So, I was in a photography class that was part of a summer arts program that I went to every year. Students from around the state gathered for classes in pottery, drama, music, writing and all that cool stuff.
In our photography class was a strange girl. I felt for her, but even the instructor had a very difficult time keeping his cool dealing with her odd emotional outbursts. She was easily angered and disruptive. I remember that at some point she simply burst into tears while talking to the instructor for no apparently reason. The instructor and the students were not equip to handle the situation. We generally tried our best not to be hostile. Her behavior was enough outside the norm, that we (as young as we were) assumed her behavior was due to an issue of mental or emotional health – something she could probably not completely control.
At some point she and I were in the dark room together. I was sitting on the table and she was standing in front of me.
To this day, I have no idea what may have triggered her behavior, but she flew into a rage, threw herself at me and started hitting and kicking me. In an effort to protect myself I put my legs around her and grabbed her arms. “Quit it!” I yelled at her. “Stop it!”
Suddenly she froze and looked at me with absolute horror.
“Don’t hit me!” I said, still holding her. I realized that she was no longer trying to hit me and was trying to get free. I let go.
She burst into tears and ran out of the darkroom. I just sort of sat there stunned for a moment and then left as well.
I went back to the classroom and she was there, telling the instructor, while still upset, that I had done something awful and that I was some sort of pervert. I don’t remember exactly what she said, but it was clear that she was saying I had sexually assaulted her. She was crying and pointing in my direction.
I remember how she looked at me. I have no doubt that she was telling the truth as she perceived it. To her, that is what happened. I felt horrible. I was scared, but also felt bad for her.
I took a deep breath, worried for both her and me. I tried to formulate in my brain the best way and most honest way of describing the situation. I expected the instructor to ask me questions. Perhaps he would bring someone else in, perhaps a counselor of some sort, to help him decide what the best course of actions was. Perhaps I would have to leave the class. Perhaps they would call my parents. I would have understood.
I was not quite prepared for what happened.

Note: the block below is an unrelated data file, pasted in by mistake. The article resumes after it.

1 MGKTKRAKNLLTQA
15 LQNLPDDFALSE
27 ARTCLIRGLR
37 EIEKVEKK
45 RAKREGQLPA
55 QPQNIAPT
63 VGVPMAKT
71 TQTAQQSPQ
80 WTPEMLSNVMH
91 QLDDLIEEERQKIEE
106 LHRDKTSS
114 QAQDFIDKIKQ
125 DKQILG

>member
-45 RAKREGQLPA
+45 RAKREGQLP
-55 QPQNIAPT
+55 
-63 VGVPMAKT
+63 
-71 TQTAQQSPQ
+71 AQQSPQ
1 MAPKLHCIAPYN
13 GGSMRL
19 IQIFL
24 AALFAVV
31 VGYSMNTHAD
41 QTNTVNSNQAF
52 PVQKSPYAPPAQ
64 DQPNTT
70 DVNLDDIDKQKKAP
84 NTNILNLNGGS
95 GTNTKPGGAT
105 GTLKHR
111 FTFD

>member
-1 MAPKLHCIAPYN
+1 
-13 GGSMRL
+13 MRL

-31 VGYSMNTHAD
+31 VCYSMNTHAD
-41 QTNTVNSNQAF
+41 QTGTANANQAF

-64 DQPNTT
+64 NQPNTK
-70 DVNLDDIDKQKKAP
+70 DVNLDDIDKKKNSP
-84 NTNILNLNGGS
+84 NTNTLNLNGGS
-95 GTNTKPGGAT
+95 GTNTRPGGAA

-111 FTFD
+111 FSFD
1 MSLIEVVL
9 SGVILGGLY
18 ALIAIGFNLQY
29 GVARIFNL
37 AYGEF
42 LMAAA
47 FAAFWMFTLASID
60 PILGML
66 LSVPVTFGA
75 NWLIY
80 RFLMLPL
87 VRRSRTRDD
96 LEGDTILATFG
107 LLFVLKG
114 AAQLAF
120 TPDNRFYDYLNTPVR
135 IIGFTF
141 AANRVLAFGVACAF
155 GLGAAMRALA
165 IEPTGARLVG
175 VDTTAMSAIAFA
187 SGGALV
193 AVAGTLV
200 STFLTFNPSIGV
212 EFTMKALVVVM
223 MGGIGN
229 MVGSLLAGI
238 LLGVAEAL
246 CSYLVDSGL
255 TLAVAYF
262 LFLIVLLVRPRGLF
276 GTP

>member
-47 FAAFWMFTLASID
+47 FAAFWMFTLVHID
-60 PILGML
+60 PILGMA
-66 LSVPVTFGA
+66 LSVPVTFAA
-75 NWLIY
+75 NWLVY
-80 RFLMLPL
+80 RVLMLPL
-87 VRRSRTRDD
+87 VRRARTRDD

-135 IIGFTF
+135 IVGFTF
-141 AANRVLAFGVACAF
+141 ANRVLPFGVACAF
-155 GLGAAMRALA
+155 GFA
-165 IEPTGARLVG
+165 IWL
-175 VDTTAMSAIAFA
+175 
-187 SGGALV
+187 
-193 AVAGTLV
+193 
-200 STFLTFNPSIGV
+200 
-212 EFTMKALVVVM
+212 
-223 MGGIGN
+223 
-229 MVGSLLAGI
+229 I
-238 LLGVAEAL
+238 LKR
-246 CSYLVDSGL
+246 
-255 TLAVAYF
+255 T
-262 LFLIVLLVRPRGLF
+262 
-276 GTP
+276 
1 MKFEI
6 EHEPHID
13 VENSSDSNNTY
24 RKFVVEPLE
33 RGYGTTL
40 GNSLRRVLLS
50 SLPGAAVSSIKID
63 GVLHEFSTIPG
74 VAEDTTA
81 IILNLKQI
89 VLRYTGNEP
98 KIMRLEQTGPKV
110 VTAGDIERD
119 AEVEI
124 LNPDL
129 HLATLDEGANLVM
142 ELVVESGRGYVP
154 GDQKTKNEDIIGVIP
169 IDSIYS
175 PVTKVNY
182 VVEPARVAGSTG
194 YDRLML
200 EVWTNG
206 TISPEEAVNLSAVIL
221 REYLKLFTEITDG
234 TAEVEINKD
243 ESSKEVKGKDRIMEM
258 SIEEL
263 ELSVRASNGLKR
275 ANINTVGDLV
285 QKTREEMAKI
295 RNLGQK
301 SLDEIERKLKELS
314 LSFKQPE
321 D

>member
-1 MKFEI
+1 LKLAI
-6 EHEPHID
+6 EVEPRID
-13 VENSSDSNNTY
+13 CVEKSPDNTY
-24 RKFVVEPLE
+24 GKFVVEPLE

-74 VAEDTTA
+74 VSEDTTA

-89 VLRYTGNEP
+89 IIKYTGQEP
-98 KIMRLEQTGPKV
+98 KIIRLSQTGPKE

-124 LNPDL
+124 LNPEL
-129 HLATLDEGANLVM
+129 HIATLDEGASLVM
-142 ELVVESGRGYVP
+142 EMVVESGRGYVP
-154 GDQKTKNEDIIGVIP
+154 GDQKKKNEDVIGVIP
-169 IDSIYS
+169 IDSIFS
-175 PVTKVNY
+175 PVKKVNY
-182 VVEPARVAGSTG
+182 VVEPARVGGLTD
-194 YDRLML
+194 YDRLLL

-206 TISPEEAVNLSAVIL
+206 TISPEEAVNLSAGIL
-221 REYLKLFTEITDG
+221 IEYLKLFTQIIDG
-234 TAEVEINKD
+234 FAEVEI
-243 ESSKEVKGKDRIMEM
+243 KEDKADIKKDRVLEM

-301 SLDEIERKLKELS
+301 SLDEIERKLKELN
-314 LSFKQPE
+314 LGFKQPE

He just blew her off.
Nothing – not even a question. I don’t, for the life of me, remember him asking me one question. I don’t remember if she came back to the class again; it was so long ago. Maybe she did, and just avoided me. I really can’t recall. I wasn’t going to approach her, that’s for sure.
I vaguely remember some of my classmates asking me what happened, and they believed me. I was telling the truth. I did nothing wrong. I was defending myself.
But it still bothered me, that nobody took her version of events seriously – not even for a moment.
Would they have taken what she said more seriously if I was a boy? What if she acted more typically? I don’t know.
Would it have been better if everyone, despite her obvious pattern of behavior, believed every word she said and kicked me out or hated my guts? Would it have been better if I lost my friends or was arrested or punished for something I didn’t do?
Of course not. I was innocent.
That doesn’t mean it doesn’t bother me, that in some alternate universe, where I’m not an honest person and actually some abusive ass – and something completely different happened in that dark room – that the response of the rest of the world would be the same. Nobody listened to her when it was not true – but there was no way for them to know – so nobody would have listened to her if it was.
These are not easy situations.
People’s individual lives are not about slogans and absolutes; or warpaths and agendas; or societal level problems and patterns. They are about the details, the nuances, the best guesses, the compromises, and the unknowns. It’s about loyalties and emotional attachments; and trust.
We can only do the best we can; to care for one another as much as we can and navigate the ambiguities that have no perfect answers.
At the very least we need to be honest about what we cannot know; and consider what the consequences of our actions might be given all those possibilities.